Cyclone Gabrielle: Ministerial inquiry into forest slash announced

  • 23/02/2023

The Government has announced a ministerial inquiry into forest slash following damage it created across Tairāwhiti during Cyclone Gabrielle, Cyclone Hale and other previous weather events. 

The inquiry will occur over a two-month period and will be chaired by Hekia Parata, a former National Party minister and Gisborne resident, who is already involved in the Royal Commission of Inquiry into the COVID-19 response. Prime Minister Chris Hipkins expects she can handle both.

Forestry slash, which is waste or debris from industry practices, was pushed down rivers during the most recent cyclone, blocking waterways, covering beaches, and contributing to the damage. A 12-year-old boy died when he was injured by a floating log last month. 

It's been an issue for decades, including in Cyclone Bola in 1988. After damage from that cyclone, tens of thousands of hectares of trees were planted on highly erodible land in the Tairawhiti and Gisborne to stabilise slopes. 

Forestry Minister Stuart Nash said on Thursday the Government had heard from residents in Tairāwhiti about the slash concerns and the inquiry would present a set of recommendations about the practice to improve land use.

"Woody debris and sediment are particular issues for these communities following storms," said Nash. "More than 10,000 people in Tairāwhiti have petitioned for land use to be better managed. This inquiry is responding to these very real concerns."

The inquiry will investigate past and current practices, the storm damage, its causes, current practices and regulatory and policy settings.

"The panel's recommendations, expected by the end of April, will assist local and central government respond to the severe weather events we are experiencing in New Zealand,'' Environment Minister David Parker said.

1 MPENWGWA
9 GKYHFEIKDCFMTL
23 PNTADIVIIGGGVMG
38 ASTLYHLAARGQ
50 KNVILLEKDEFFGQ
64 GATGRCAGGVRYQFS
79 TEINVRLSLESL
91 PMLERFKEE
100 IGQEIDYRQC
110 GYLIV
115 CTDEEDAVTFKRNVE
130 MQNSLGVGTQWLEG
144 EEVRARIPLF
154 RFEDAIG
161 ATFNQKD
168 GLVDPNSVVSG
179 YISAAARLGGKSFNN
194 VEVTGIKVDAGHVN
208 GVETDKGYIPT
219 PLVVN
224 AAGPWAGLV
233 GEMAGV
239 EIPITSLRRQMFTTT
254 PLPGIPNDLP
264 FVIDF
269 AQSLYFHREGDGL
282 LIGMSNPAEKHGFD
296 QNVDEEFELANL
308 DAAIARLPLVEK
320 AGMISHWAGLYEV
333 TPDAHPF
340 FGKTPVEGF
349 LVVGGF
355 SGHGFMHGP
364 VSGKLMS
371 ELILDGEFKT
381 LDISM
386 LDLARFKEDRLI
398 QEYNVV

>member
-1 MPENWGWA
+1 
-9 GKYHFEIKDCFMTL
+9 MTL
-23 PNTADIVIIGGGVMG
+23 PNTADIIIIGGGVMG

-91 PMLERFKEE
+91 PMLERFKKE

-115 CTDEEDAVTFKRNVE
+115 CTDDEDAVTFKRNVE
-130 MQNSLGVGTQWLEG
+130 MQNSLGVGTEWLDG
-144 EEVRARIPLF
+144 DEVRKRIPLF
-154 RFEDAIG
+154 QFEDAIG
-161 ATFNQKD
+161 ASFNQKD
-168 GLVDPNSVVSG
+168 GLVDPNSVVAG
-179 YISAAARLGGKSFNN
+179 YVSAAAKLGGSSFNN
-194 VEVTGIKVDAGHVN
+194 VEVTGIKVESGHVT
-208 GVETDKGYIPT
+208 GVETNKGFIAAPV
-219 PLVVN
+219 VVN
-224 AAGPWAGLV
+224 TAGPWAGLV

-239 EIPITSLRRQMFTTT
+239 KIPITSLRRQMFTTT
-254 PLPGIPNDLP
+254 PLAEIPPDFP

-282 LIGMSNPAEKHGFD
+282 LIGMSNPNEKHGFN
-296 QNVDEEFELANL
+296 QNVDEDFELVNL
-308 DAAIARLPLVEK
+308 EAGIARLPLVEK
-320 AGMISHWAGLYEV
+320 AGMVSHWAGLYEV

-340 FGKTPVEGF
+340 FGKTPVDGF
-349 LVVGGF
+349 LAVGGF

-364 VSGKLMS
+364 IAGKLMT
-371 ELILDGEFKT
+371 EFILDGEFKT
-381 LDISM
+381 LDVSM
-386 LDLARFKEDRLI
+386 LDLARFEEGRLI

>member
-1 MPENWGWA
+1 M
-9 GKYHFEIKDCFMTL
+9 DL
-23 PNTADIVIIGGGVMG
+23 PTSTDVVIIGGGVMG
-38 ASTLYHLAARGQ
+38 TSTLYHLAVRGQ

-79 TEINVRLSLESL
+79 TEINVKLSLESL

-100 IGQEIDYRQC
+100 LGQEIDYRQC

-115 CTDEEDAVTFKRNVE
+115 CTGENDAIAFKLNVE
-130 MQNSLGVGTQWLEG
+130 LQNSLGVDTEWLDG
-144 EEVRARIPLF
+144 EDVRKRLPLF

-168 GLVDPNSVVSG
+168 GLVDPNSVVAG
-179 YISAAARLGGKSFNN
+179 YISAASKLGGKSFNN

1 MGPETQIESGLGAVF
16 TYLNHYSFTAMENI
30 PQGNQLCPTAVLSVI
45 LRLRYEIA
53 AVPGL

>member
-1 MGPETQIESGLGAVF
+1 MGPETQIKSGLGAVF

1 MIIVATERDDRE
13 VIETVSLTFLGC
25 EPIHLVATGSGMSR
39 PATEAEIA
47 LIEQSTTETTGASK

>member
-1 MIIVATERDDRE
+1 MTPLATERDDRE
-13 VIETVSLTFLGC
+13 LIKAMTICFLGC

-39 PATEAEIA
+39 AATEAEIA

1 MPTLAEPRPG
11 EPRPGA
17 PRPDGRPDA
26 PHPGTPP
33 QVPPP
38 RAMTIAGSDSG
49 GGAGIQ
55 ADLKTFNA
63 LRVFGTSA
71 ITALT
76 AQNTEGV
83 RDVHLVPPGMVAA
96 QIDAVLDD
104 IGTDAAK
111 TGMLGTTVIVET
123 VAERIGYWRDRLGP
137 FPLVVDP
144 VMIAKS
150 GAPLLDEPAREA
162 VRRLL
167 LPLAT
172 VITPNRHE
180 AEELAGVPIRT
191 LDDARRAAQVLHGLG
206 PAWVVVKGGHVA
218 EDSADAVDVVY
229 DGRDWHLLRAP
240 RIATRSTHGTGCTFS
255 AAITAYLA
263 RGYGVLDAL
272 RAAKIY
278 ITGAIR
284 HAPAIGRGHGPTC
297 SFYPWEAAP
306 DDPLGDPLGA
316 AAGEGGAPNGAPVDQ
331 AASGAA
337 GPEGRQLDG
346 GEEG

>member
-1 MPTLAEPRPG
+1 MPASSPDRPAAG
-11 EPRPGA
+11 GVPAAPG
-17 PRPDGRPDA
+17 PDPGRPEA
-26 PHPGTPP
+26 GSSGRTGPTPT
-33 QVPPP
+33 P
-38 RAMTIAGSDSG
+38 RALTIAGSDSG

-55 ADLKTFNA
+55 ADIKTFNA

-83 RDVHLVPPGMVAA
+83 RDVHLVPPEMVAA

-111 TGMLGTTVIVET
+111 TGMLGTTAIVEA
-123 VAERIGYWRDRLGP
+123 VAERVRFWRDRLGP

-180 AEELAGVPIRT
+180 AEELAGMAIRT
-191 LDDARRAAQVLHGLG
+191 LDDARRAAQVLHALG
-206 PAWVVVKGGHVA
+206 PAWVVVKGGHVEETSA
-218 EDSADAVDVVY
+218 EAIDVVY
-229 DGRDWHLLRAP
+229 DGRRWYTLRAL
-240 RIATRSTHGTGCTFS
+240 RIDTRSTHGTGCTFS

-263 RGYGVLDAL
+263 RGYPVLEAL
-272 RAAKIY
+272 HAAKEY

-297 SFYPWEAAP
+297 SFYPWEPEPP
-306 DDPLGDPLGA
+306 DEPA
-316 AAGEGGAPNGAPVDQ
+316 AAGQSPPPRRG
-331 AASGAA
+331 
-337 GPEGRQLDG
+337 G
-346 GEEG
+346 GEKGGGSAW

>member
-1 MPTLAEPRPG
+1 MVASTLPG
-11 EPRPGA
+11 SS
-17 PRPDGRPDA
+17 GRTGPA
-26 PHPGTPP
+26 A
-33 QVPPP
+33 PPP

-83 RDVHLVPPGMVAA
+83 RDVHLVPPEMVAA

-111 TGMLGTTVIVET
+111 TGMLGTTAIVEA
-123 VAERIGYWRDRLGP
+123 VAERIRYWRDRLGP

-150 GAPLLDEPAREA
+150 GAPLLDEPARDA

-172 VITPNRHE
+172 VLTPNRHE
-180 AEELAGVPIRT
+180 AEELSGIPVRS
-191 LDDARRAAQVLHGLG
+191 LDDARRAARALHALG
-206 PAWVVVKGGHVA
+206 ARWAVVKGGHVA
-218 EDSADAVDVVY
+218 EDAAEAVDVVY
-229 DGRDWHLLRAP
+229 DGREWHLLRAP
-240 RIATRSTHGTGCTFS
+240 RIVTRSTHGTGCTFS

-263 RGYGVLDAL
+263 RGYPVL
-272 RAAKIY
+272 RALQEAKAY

Those in the affected communities and the wider public will be able to provide feedback.

Resource management and environmental management consultant Bill Bayfield and Matthew McCloy, director at Forest Engineering New Zealand Ltd, are also on the inquiry panel.

Parker noted that decisions on prosecutions are a matter for local councils under the Resource Management Act. 

In 2018, the Gisborne District Council prosecuted five forestry companies for poor forestry harvesting & management. Fines were imposed ranging from $124,700 to $379,500.

The Government's moved to increase maximum available fines for environmental offences and introduce new tools to assist enforcement. That's part of the Resource Management reforms. This will increase the maximum fines from the current $300,000 to $1 million for natural persons and from $600,000 to $10 million for companies. It is also proposed insurance is no longer able to be used to pay infringement or prosecution fines, the Government said.

Other political parties have expressed support for an inquiry.

Forest Owners Association president Grant Dodson told AM on Thursday the industry supports an inquiry but said the Hawke's Bay Regional Council needs to be looked at for its riverside plantings.

"If you look at a lot of those Hawke's Bay rivers, these a significant area of willows that go some 30km upstream. Now, I know that a huge amount of those have been ripped out and that's contributed to the issue," Dodson said.

"Climate change and the cyclone bares the responsibility here because those plantings, just like the forestry plantings were put in, in good faith and they've been destroyed by the cyclone. Just like the farmland has been destroyed and the roads and the power and phone and everything else."